Design Approach

My biggest influences as a designer have included the pragmatic clarity of the First Chicago School, the machine-like precision of the Second Chicago School, the humanistic ideals of late modernists such as Harry Weese and Bertrand Goldberg, the vernacular geometry of California’s Third Bay Tradition, and the sustainable principles of Pacific Northwest critical regionalism.

But above all else, I believe in a design approach that is heavily grounded in equity, sustainability, and the humanistic aspects of design rather than slavish devotion to antiquated historic styles, fleeting fashion trends, or abstract theoretical dogma.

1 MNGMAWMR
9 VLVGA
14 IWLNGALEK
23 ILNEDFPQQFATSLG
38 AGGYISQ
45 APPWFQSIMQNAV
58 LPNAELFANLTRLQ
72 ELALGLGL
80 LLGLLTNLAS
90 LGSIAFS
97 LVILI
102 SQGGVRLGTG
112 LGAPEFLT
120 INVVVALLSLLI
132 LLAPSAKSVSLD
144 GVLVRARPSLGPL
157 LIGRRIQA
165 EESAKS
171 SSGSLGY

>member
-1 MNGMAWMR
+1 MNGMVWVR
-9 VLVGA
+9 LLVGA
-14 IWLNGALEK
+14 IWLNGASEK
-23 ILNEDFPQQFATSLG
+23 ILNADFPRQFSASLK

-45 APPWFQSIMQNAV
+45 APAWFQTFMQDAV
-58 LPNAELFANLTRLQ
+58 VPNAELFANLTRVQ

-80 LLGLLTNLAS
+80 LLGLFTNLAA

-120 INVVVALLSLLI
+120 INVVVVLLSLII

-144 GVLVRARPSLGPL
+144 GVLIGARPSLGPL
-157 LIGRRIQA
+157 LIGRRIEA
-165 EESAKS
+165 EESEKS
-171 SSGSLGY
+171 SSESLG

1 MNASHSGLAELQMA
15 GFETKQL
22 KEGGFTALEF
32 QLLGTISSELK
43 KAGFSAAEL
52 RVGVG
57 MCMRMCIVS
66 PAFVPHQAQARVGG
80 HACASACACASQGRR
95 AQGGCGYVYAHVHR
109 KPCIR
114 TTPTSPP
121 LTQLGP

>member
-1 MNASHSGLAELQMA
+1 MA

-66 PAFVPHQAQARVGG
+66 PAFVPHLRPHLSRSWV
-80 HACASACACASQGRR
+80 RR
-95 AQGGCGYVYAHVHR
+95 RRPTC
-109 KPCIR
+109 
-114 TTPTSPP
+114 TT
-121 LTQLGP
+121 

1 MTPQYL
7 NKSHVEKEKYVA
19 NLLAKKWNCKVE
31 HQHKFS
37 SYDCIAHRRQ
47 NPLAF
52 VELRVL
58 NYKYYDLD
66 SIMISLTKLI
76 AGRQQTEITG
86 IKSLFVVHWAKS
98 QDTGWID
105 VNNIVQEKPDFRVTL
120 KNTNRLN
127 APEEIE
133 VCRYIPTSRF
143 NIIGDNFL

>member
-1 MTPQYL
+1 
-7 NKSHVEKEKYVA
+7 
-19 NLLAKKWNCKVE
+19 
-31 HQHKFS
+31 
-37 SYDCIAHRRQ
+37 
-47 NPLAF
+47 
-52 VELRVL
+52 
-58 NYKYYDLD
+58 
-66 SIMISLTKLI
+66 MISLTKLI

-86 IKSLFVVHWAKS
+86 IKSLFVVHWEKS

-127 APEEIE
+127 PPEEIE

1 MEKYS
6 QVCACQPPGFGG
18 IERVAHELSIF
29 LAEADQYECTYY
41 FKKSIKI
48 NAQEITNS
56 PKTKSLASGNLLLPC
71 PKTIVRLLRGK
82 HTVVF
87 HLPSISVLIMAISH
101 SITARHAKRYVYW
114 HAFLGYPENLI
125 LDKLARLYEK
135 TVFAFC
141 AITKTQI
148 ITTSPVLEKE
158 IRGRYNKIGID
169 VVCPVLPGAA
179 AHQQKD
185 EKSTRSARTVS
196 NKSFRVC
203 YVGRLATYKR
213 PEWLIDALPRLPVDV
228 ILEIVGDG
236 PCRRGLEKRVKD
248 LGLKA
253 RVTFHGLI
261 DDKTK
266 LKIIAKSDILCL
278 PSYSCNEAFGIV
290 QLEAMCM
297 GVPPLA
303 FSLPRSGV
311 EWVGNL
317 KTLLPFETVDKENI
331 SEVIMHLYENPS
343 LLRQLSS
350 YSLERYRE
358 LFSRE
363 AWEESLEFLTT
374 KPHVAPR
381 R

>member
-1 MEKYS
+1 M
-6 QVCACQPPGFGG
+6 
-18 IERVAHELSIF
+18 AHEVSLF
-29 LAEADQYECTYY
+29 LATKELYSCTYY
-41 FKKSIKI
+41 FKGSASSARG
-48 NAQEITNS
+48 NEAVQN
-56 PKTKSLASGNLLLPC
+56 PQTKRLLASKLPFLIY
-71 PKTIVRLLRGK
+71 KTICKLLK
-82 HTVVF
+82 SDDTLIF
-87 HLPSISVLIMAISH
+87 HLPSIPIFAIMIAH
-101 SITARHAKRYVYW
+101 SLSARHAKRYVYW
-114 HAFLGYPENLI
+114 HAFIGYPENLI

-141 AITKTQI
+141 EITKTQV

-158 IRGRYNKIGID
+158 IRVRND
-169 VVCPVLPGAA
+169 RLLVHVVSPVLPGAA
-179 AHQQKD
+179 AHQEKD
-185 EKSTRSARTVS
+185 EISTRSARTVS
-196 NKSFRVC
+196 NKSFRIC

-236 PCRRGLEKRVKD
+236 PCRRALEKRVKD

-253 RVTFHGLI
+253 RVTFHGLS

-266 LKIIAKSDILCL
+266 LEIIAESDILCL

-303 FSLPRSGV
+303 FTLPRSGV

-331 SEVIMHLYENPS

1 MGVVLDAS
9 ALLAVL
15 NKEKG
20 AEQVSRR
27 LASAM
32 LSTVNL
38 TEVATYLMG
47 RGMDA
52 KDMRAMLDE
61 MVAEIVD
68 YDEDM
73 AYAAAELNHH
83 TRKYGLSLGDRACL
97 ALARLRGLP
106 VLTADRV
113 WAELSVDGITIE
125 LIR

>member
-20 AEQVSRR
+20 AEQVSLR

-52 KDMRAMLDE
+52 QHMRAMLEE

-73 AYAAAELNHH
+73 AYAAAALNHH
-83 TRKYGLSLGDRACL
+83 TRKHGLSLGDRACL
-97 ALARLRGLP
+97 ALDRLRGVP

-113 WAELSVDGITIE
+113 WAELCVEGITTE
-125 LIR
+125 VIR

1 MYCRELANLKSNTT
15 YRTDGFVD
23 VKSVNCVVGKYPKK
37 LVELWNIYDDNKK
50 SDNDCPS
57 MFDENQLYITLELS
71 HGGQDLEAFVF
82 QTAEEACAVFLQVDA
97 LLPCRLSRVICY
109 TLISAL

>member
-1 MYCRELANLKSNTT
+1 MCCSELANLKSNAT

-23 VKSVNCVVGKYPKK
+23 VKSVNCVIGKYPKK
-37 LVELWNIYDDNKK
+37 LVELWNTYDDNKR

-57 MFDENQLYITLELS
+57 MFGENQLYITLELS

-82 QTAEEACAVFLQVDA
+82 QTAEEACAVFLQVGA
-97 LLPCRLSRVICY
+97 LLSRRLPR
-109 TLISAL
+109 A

I strongly believe in a collaborative design process in which all stakeholders play a critical role, and that architecture of lasting quality is not merely a static object to be admired nor a consumer product to be commodified, but is designed with the human experience at its core. Throughout my career, I have striven to create built environments that serve the needs of their users and the public while being honest in structure and materials, responsive to human needs and aspirations, and sustainable in the broadest sense of the term.